According to the petition: “The only accusation against Indian national namely, Kulbhushan Jadhav was narrated in a statement by the Pakistani Military Publicity Wing, Inter Services Public Relations (ISPR), which said that Jadhav was declared guilty of waging war against the country (without naming the country).” The judgement and the sentencing were also communicated in a terse note by the ISPR on April 10. The operative part is quoted in the petition: “Today Chief of Army Staff General Qamar Javed Bajwa confirmed his (Kulbhushan Jadhav) death sentence awarded by FGCM.”

Pakistan Army Chief General Qamar Bajwa
Pakistan Army Chief General Qamar Bajwa

Of course, the Pakistan media has been carrying confessional video statements of Jadhav in which he has admitted that he functioned as a RAW agent in Baluchistan and was coordinating “anti-state” activities with Baloch separatist groups. India has rejected the confessions as being false and extracted through coercion. It maintains that the former naval officer was kidnapped from Iran where he was conducting business and presented as a spy to counter Indian arrests of ISI operatives in Delhi. It also dovetailed with Islamabad’s script that Indian agents were active in Baluchistan. The truth or otherwise of the Pakistani charge and India’s counter should have come up in an open court and ought to have been subjected to legal scrutiny.

[vc_custom_heading text=”TIT-FOR-TAT RESPONSE?” font_container=”tag:p|font_size:20px|text_align:left” google_fonts=”font_family:Open%20Sans%3A300%2C300italic%2Cregular%2Citalic%2C600%2C600italic%2C700%2C700italic%2C800%2C800italic|font_style:700%20bold%20regular%3A700%3Anormal”]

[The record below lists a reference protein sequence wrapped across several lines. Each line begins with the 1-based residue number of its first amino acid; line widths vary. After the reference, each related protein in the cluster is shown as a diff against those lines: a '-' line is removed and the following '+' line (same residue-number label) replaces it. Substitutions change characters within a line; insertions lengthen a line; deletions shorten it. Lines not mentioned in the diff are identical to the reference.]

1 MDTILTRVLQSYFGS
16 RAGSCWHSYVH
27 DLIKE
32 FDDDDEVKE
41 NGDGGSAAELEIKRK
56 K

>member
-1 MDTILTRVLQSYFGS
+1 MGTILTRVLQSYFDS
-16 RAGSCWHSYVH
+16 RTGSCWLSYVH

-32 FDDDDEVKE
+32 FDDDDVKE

So why was Jadhav sentenced in such haste and in an in-camera trial? One theory doing the rounds was that it was in response to an ISI official, Lt Col Muhammad Habib Zahir, disappearing from Nepal in the first week of April. He was stationed there to allegedly coordinate covert operations in India. Pakistan links his going missing to Indian agents active in Nepal. Such tit-for-tat is not uncommon among intelligence agencies.

While Bhim Singh is hoping for the best and cites his association with cases in which he has managed to free prisoners held illegally on both sides of the border, much will depend on how the Pakistan Supreme Court responds to the petition. In cases where military concerns come into play, it is feared that justice often eludes the accused.

In fact, it is only in instances of fishermen or civilians unwittingly straying into “enemy” territory that both Pakistan and India have shown leniency. Over 500 Pakistani fishermen arrested for straying into Indian waters have been released in recent years. An equal number from India have been set free and repatriated by authorities across the border. But they were not arrested on charges of espionage. More importantly, the army and the ISI were not interested in them.

To know the latest development, read India files petition against Kulbhushan Jadhav’s death sentence